When five first ladies take the stage at Red Hat Amphitheater on Friday, there won’t be a presidential motorcade in sight.
Instead, you’ll see and hear the first women who have won their respective instrumental awards from the International Bluegrass Music Association.
The roster features Alison Brown on banjo, Missy Raines on bass, Becky Buller on fiddle, Sierra Hull playing mandolin and Molly Tuttle on guitar.
What started as a hashtag has now become their working band name — the First Ladies of Bluegrass.
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Indeed, each member has built a career as a soloist or bandleader that makes her revered in the bluegrass world and beyond. But together they make a statement about what female pickers have done — and can continue to do.
Bringing the women together wasn’t necessarily a conscious response to the #MeToo Movement that has rattled other industries, though the timing may seem fitting, Brown said in an interview.
“In some way, maybe subconsciously, it informed this,” Brown said. “But really it was maybe more that it informed the fact that now there were enough women to be inspired to play well enough to get that award.”
They’ll be joined on the Red Hat stage by two other powerhouse musicians the First Ladies admire: Gillian Welch and Rhiannon Giddens. Giddens, a Greensboro native, was the keynote speaker at last year’s IBMA conference and later won a MacArthur Foundation “Genius Grant.” Welch also is a decorated singer, having won Grammy Awards and a Lifetime Achievement Award for Songwriting from the Americana Music Association.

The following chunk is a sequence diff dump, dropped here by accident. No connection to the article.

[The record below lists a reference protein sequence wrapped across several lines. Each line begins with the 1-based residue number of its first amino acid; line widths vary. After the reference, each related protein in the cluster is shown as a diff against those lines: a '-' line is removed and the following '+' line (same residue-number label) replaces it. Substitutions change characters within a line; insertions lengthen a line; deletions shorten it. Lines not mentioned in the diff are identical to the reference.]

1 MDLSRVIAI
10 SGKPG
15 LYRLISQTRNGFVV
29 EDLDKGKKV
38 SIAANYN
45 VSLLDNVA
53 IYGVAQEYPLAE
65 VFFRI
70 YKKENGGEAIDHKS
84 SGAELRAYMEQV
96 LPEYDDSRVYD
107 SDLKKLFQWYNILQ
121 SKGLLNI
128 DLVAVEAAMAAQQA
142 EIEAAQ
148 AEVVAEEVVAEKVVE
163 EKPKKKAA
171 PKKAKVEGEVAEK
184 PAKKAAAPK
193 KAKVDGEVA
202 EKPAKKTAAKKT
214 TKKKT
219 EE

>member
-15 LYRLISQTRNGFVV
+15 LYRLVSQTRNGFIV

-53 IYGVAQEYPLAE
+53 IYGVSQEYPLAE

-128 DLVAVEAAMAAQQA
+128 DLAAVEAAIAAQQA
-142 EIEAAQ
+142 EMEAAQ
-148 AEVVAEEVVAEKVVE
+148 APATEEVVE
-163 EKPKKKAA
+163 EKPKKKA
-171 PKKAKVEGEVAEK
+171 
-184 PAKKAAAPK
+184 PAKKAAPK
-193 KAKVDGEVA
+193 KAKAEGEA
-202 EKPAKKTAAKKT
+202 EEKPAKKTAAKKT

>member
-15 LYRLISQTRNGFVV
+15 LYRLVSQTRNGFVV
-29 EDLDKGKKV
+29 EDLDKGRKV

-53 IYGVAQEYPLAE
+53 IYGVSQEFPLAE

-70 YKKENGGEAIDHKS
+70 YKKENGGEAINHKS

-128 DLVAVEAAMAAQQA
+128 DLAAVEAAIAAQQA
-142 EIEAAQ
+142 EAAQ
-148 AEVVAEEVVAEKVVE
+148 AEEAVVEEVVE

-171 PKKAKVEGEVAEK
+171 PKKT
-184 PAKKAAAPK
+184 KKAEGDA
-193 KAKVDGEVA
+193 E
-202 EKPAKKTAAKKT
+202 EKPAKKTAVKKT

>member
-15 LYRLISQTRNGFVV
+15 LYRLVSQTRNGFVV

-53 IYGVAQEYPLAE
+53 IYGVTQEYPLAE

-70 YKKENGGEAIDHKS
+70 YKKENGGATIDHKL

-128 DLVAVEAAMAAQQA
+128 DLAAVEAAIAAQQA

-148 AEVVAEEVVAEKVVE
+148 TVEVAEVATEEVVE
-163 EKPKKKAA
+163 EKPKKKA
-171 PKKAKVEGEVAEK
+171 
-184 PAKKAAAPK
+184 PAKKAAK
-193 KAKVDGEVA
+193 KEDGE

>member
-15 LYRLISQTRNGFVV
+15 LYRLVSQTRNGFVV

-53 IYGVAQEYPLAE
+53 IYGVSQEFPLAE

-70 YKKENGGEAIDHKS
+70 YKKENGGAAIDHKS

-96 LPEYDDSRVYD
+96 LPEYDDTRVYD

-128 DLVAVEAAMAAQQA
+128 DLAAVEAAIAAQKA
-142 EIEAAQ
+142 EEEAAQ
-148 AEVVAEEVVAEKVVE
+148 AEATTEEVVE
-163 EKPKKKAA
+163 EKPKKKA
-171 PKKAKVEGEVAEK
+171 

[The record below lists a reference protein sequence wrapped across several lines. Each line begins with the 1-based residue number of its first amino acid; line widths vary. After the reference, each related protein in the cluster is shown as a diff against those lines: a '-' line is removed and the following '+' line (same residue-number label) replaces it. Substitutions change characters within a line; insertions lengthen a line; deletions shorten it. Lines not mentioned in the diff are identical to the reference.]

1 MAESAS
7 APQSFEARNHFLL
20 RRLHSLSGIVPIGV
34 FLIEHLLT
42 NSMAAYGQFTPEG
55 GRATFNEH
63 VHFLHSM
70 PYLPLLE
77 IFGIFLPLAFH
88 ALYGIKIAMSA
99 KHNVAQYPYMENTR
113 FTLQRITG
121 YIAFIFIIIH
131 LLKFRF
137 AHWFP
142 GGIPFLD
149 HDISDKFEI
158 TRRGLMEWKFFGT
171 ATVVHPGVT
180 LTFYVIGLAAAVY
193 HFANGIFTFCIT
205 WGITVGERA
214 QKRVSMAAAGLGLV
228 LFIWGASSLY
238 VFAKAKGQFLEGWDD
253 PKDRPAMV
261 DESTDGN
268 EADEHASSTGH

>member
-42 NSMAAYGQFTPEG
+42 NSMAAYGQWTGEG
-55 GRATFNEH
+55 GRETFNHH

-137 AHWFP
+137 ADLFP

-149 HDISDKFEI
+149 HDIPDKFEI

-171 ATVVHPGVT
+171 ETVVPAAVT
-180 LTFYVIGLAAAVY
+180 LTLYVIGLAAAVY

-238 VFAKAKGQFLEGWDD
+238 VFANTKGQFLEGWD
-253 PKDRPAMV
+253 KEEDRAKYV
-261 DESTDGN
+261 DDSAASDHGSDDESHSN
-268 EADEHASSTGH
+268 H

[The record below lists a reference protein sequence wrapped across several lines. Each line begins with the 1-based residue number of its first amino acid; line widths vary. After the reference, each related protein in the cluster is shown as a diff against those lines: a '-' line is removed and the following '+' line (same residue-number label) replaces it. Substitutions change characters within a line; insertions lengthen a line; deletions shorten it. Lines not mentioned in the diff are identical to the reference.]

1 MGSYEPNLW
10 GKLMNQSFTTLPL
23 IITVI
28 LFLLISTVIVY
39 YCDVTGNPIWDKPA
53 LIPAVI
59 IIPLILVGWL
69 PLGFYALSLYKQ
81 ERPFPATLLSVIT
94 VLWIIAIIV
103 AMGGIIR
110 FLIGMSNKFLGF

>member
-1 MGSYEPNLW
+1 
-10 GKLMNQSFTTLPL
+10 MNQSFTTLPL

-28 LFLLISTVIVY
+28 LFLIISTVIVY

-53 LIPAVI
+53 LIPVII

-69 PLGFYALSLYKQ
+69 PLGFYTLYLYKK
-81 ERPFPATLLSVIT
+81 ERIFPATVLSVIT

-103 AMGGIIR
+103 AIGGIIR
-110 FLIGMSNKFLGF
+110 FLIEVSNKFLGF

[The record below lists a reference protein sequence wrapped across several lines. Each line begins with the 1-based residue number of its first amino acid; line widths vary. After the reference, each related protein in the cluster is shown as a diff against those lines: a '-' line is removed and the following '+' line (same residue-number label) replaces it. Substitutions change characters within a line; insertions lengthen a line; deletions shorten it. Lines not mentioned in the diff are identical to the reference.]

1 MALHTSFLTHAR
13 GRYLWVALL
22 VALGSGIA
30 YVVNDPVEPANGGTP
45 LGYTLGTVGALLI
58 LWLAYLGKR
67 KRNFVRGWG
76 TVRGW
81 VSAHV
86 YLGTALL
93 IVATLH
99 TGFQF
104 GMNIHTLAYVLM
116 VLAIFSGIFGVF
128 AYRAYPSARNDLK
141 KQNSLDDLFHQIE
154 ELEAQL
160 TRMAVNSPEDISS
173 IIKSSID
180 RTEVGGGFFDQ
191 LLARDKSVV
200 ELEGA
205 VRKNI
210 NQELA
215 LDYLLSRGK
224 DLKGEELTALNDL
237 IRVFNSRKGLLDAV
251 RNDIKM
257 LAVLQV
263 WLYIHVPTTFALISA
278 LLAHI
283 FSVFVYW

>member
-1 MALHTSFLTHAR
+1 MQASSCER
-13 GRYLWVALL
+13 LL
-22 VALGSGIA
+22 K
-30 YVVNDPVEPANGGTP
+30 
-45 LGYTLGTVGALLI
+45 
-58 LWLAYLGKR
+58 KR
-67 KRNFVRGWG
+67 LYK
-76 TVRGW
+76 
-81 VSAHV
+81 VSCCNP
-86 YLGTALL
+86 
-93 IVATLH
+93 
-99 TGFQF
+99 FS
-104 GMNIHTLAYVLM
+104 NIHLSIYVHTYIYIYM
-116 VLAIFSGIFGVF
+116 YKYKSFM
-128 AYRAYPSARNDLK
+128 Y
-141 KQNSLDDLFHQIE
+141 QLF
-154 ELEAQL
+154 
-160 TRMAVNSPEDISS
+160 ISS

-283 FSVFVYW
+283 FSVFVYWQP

“They’re both incredible tastemakers in the roots genre, and incredible talents,” Brown said. “I feel that what they do musically and what they say musically is kind of watershed, game-changing art. They’re really at the cutting edge of defining what roots music should be and what it’s going to be like going forward.”
A happy accident
The First Ladies first came together last year to play on a song Raines recorded for a new album due in October. The song, “Swept Away,” was written by Laurie Lewis. Her three-quarters female band, the Good Ol’ Persons, formed in 1975, and provided early inspiration to girls who dreamed of a career in music.
Brown, who produced Raines’ album for her label, Compass Records, wanted to put together an all-female band in the studio for the occasion.
She called up people she knew, only realizing later that four of the five who signed up were the first female winners in their instrumental categories: Brown (in 1991), Raines (seven times from 1998 to the present), Buller (2016) and Hull for mandolin (2016 and 2017).
The fifth was Tuttle, and when she won the guitar award in 2017, the First Ladies had been inaugurated.
So it was all a happy accident, kind of. But in some ways, Brown said, maybe it wasn’t.
“The whole #MeToo movement and heightened awareness to those kinds of issues and this happening, they’re not consciously connected, but somehow in the greater sphere of things I think that there’s a connection,” she said. “I think that it’s always been an important statement to make, but it’s maybe more important than ever right now.”
Pretty much any vision of bluegrass’s future includes an increasing number of girls and women, as a look around the stages and sidewalk jams at World of Bluegrass is starting to reflect. And Tuttle said she’ll be glad for the company.
“I’d definitely like to see more women doing it,” Tuttle said in an interview. “I don’t usually feel shut out of situations, but sometimes being the only woman in a band or in a jam, it can just have a different feeling than if there are equals amounts of women and men in a playing situation.”